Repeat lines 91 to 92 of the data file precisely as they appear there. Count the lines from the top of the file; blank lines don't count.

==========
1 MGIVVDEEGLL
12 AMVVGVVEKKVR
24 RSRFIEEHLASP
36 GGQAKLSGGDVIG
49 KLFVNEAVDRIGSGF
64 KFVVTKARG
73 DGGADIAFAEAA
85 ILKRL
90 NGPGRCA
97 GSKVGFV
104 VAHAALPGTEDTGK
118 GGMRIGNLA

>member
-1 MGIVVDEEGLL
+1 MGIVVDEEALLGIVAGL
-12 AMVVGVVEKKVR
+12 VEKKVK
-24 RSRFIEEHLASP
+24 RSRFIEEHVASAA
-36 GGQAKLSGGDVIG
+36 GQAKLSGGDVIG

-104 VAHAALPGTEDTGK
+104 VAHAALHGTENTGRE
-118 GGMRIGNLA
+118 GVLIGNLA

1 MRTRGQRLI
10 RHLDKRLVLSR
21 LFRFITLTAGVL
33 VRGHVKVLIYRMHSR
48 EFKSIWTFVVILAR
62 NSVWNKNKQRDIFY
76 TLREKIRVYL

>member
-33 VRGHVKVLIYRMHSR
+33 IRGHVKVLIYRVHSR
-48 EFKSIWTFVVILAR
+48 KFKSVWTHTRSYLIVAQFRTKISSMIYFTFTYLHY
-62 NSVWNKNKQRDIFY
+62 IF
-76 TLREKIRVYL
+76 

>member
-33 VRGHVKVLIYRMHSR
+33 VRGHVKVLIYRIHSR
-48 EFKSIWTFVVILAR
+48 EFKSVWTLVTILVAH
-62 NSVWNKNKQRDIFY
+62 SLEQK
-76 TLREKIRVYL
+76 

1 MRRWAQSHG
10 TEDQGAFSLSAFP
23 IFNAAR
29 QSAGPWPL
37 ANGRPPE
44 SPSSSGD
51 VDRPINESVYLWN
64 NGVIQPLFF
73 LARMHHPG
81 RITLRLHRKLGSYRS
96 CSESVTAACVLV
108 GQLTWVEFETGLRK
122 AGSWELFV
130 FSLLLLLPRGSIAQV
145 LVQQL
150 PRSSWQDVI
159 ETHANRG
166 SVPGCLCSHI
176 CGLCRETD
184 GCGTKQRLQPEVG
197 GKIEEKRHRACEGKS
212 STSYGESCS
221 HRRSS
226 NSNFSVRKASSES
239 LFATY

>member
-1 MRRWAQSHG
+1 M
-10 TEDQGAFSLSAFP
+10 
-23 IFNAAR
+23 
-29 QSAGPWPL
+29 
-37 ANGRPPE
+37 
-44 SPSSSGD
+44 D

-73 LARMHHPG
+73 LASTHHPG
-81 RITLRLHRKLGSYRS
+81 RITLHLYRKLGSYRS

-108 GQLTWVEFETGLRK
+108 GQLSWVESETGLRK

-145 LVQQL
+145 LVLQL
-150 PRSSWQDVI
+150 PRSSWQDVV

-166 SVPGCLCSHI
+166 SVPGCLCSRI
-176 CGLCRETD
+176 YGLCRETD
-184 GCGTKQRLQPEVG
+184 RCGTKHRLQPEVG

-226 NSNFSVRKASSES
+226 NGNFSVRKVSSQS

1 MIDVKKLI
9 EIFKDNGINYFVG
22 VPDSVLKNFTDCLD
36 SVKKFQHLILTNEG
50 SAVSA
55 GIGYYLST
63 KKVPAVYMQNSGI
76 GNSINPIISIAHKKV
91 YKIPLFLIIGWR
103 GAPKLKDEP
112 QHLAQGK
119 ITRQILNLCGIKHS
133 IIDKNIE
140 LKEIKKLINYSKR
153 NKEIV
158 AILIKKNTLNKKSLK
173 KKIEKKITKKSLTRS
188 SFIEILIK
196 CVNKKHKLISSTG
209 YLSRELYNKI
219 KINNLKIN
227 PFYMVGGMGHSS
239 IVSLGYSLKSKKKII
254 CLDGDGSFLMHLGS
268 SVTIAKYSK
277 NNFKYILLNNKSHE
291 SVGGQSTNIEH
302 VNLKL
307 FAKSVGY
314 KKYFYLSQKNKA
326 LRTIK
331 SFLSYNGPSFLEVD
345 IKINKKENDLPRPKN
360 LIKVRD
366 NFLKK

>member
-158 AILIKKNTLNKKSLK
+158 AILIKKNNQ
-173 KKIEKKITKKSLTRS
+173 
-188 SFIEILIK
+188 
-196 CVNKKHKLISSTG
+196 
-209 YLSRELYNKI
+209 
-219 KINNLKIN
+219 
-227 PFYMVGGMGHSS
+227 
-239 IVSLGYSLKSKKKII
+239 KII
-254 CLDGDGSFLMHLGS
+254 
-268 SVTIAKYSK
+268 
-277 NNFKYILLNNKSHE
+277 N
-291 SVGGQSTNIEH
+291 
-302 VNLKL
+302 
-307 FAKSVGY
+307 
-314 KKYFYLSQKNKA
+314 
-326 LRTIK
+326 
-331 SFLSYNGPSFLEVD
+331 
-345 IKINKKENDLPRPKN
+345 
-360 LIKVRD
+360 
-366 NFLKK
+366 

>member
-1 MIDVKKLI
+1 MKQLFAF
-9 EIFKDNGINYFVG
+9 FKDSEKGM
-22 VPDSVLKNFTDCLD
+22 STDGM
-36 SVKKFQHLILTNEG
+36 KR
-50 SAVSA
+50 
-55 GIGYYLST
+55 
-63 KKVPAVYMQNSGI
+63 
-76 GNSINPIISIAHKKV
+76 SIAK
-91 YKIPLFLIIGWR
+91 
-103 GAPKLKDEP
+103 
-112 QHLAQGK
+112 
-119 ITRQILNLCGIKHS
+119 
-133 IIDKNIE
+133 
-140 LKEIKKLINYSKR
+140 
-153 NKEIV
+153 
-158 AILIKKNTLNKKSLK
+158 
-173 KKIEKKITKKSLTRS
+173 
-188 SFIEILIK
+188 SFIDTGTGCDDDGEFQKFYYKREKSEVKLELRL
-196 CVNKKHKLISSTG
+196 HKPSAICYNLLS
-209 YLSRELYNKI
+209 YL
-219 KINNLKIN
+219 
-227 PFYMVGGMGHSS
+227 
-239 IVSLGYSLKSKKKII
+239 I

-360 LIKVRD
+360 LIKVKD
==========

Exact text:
-81 RITLRLHRKLGSYRS
+81 RITLHLYRKLGSYRS